Why do people seek emergency or urgent care? This quick systematic review of the literature identified the following reasons.
- limited access to or confidence in primary care
- patient perceived urgency
- views of family, friends, or other health professionals
- belief that their condition required the resources and facilities offered by a particular healthcare provider.
Why does this matter?
ED overcrowding is a well documented fact in the US and internationally. As more people seek care in ED or urgent care settings, we have to ask why, especially for lower acuity conditions. This literature review sheds light on answers to that question. This, in turn, can lead to policy decisions that can affect patient decision-making. Simple, right? At least it's a good start.
So...why are you here with your stubbed toe?
This was a quick literature review, not a full systematic review of the literature on why patients seek emergency or urgent care. Most studies were from the US and UK. They did a narrative review of the major themes from 38 papers. The themes are listed above. The answer to most of these problems is a concerted effort on the part of payors, hospitals, and government entities to educate patients, the public, and healthcare providers on what are the appropriate venues for care. Also, until we in the US are able to meet lower acuity patients at the door and inform them that they must seek care elsewhere or that they are being placed in a low acuity cue with prolonged wait times until higher acuity patients are seen first, I don't think we can make a meaningful impact on this problem. We can't fault fearful patients for coming, but we can help them make better decisions. Healthcare providers need education too but are more culpable when they make inappropriate referrals for emergency care.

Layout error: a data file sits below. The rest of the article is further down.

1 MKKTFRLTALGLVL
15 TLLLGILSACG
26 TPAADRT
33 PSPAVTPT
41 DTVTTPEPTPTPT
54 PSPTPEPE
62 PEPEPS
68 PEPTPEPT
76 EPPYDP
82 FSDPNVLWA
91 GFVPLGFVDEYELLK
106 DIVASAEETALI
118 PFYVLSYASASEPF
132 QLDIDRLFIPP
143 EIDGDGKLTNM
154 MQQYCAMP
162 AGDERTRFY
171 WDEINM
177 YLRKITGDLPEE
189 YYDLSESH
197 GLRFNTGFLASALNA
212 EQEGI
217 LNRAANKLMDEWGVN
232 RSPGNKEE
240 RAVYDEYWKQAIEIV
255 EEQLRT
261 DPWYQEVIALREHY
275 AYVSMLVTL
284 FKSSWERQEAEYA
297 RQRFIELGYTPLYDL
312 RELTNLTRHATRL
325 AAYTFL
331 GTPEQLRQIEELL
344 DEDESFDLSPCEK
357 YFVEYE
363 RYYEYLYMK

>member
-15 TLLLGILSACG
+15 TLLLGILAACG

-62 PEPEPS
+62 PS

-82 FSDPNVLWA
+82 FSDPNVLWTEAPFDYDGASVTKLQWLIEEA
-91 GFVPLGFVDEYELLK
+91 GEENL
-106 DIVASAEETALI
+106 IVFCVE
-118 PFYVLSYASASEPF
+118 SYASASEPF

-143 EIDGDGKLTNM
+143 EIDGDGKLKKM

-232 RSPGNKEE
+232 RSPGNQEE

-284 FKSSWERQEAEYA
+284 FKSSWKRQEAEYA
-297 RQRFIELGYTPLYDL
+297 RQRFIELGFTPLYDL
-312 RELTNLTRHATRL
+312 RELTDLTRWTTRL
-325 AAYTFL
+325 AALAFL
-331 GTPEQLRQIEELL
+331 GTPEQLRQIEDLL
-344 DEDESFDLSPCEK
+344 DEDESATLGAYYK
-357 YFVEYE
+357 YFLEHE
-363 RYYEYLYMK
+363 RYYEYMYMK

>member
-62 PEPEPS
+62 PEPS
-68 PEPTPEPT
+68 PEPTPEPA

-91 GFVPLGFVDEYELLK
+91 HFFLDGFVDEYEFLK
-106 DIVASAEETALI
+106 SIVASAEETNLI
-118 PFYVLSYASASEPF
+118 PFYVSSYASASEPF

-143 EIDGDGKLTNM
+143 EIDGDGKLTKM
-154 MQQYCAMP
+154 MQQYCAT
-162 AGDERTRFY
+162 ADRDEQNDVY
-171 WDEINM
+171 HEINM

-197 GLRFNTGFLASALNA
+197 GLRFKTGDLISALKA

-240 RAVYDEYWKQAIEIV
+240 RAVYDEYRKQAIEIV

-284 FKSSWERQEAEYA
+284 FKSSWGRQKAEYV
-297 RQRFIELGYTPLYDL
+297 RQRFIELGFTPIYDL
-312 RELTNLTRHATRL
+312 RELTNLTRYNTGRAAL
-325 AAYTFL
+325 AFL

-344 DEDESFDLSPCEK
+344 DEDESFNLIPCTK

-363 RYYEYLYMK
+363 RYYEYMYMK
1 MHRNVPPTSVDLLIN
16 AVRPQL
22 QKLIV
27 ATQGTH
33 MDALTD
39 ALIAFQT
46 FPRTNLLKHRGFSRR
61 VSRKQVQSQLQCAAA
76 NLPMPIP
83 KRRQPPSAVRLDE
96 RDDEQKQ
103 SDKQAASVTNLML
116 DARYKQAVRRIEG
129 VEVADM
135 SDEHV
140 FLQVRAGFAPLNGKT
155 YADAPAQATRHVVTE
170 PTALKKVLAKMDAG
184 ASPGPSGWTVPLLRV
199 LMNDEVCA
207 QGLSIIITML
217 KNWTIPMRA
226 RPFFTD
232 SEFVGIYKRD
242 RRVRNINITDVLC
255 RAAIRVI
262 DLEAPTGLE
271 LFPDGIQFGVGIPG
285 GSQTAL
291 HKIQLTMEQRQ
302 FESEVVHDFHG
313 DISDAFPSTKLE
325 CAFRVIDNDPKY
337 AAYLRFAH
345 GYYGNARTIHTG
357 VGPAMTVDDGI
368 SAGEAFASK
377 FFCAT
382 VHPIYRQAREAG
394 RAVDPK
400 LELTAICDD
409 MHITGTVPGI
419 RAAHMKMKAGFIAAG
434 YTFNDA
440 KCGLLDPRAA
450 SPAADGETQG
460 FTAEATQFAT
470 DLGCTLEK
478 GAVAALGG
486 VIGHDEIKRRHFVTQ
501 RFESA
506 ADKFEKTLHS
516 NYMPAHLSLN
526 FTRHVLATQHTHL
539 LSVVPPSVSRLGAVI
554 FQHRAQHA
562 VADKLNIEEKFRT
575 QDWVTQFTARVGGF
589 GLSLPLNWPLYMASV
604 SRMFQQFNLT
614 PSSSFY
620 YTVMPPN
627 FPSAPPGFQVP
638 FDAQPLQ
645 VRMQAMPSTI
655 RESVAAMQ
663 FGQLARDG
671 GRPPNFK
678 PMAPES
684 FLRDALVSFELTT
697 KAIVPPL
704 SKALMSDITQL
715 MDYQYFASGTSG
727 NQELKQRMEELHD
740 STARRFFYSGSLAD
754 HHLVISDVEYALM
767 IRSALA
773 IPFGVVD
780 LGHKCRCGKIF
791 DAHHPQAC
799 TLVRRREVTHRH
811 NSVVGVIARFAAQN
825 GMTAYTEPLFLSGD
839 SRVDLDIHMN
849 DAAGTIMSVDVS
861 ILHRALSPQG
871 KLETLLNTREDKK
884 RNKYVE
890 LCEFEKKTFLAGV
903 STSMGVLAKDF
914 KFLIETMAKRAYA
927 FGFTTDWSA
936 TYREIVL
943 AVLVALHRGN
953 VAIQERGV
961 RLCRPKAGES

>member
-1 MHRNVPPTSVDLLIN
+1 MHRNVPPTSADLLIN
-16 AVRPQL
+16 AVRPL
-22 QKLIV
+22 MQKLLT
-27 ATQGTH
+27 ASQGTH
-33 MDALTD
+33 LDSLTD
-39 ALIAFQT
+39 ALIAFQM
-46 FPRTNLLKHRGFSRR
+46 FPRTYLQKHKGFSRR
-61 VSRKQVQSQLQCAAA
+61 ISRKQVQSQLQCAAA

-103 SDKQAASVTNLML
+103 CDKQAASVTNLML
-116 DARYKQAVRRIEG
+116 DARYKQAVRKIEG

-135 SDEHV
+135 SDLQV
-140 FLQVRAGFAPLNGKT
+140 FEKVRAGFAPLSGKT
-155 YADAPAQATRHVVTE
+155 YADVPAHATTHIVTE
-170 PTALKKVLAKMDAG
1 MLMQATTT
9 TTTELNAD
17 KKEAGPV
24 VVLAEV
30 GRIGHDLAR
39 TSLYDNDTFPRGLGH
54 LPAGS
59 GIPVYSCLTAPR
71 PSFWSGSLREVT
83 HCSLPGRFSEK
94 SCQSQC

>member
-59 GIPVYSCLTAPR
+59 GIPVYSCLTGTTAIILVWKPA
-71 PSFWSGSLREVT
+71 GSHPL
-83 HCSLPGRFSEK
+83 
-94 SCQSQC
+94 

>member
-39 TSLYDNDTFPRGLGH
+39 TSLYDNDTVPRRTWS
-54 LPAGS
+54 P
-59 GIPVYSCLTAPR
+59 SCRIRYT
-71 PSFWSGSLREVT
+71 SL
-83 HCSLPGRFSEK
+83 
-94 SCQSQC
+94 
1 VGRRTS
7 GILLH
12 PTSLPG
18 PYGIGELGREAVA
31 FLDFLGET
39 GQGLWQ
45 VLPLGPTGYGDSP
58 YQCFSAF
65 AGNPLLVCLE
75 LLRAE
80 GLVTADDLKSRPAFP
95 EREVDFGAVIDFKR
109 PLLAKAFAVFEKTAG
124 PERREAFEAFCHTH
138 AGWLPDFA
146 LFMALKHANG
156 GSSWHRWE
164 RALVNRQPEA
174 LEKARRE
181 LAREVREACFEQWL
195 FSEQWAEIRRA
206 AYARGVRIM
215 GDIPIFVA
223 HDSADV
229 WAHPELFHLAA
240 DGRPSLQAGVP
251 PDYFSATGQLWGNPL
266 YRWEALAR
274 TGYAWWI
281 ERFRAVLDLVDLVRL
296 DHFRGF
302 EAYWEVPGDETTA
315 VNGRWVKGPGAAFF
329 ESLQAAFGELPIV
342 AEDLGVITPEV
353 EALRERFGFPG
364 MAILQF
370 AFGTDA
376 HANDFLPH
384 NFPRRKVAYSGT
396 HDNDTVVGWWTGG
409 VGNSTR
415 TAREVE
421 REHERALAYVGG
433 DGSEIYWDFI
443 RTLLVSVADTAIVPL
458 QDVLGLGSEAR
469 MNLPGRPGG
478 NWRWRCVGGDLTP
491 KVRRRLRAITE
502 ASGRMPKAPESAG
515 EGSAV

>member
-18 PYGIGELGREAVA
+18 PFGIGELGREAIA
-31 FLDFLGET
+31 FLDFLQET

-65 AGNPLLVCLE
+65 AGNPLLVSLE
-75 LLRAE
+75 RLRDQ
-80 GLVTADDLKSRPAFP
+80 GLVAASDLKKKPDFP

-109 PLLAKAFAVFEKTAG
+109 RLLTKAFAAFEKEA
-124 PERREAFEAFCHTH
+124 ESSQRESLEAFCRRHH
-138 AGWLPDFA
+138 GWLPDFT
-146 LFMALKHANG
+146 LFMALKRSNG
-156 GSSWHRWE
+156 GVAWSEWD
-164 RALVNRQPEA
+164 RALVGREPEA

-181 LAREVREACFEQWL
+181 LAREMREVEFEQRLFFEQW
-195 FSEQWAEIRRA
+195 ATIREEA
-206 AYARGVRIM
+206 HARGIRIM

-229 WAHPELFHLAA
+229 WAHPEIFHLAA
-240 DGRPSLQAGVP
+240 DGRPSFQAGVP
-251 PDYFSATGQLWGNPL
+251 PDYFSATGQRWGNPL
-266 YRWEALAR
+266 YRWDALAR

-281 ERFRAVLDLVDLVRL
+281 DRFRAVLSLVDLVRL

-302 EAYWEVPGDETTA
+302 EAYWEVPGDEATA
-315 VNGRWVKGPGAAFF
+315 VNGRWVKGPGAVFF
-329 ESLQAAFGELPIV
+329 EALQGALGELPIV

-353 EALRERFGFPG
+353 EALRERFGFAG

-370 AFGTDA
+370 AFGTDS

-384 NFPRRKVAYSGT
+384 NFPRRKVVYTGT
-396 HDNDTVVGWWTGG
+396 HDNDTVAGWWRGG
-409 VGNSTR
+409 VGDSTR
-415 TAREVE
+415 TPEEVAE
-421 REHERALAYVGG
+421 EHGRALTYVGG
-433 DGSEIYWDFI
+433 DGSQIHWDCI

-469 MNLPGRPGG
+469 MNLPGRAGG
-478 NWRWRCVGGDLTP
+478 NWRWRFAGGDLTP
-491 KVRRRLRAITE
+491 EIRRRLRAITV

Why Do People Choose Emergency and Urgent Care Services? A Rapid Review Utilizing a Systematic Literature Search and Narrative Synthesis. Acad Emerg Med. 2017 Sep;24(9):1137-1149. doi: 10.1111/acem.13220. Epub 2017 Jun 19.
Peer reviewed by Thomas Davis, MD.